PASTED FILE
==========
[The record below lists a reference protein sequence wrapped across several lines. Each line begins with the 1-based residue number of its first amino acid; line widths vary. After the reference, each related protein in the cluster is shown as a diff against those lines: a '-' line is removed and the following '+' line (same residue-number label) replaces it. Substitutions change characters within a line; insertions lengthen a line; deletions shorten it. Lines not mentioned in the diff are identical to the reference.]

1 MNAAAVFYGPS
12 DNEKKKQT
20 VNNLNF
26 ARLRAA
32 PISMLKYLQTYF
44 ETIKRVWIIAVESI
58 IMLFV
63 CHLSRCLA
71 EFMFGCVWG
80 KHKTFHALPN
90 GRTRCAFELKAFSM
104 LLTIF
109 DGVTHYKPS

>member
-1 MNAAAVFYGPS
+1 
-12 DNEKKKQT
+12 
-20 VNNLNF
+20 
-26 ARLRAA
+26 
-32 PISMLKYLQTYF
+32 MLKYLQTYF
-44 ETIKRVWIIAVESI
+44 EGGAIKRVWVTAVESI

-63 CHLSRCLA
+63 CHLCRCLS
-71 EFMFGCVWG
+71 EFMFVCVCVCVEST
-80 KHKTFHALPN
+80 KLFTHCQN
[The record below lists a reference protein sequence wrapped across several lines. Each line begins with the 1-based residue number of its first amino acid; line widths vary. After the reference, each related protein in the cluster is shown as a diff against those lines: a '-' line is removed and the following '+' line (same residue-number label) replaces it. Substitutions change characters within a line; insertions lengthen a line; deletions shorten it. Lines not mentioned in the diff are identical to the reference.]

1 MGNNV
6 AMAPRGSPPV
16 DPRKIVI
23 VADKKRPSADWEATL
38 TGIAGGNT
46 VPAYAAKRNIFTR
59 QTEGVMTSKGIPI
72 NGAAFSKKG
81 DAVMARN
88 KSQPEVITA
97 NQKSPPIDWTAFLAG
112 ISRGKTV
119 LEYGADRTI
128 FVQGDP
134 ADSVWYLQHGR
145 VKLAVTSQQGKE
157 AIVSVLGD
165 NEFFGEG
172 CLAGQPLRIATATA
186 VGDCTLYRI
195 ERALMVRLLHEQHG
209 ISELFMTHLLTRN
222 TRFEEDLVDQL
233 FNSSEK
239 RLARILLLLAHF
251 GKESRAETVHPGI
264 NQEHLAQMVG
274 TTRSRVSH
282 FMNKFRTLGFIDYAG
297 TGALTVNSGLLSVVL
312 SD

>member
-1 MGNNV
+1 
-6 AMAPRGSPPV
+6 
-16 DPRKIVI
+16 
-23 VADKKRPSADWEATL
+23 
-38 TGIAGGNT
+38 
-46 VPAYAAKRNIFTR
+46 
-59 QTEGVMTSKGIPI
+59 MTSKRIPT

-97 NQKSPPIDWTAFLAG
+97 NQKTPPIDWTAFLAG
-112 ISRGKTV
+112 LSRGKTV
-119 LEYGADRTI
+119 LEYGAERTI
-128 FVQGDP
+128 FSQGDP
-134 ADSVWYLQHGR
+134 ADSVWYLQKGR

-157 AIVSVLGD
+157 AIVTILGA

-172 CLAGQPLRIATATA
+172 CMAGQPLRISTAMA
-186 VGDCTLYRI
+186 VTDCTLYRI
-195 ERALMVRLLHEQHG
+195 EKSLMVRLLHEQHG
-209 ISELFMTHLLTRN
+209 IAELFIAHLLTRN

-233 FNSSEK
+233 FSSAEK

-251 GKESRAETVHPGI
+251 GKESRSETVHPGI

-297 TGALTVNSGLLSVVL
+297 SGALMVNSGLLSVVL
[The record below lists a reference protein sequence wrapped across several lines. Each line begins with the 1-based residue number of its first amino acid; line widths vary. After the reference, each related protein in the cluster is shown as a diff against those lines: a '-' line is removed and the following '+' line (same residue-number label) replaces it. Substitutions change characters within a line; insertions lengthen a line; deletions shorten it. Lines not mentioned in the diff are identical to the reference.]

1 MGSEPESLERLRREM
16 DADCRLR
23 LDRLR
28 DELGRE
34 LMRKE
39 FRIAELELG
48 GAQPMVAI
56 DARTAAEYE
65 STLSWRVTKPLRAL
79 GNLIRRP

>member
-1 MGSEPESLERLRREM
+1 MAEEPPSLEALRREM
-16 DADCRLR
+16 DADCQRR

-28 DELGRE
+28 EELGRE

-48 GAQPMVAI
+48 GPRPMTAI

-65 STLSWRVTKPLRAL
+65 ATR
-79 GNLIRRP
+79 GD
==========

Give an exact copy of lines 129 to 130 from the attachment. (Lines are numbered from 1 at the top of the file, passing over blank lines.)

-79 GNLIRRP
+79 GD